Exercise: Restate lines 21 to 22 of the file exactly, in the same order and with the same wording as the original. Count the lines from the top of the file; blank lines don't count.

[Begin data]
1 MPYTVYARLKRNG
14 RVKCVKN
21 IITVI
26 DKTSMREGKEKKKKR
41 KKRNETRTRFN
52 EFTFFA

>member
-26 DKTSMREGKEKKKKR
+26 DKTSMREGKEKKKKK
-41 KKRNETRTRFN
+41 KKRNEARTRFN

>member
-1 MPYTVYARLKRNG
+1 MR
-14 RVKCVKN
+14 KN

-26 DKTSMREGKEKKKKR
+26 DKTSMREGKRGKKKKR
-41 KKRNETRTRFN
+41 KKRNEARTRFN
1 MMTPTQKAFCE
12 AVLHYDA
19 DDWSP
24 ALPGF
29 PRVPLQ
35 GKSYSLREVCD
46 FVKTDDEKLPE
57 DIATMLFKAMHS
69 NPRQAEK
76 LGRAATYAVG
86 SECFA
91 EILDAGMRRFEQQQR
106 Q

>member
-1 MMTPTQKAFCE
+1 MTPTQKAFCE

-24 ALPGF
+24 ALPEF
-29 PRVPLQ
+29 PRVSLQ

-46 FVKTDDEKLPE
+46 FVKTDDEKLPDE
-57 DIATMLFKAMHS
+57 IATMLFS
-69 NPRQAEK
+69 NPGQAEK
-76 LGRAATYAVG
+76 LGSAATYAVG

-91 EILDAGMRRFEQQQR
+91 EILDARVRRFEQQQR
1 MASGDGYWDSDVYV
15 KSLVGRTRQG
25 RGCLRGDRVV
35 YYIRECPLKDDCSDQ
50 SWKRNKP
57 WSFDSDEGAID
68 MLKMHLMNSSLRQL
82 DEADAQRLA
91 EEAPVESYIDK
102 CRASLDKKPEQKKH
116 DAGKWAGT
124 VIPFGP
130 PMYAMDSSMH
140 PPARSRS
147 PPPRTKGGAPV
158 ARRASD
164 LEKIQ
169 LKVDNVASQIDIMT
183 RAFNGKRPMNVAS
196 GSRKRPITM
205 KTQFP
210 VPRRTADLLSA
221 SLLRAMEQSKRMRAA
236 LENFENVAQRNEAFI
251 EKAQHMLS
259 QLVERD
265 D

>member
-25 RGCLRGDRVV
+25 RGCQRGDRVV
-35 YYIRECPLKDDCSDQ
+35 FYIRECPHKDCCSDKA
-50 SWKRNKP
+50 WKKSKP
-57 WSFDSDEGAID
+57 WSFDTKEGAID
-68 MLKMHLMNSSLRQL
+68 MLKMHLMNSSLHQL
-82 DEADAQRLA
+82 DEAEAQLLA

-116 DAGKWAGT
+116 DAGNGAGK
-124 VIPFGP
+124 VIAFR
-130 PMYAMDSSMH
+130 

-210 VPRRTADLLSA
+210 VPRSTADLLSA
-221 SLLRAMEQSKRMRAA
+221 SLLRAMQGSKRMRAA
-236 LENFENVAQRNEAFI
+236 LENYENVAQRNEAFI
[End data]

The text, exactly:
1 MMTPTQKAFCE
12 AVLHYDA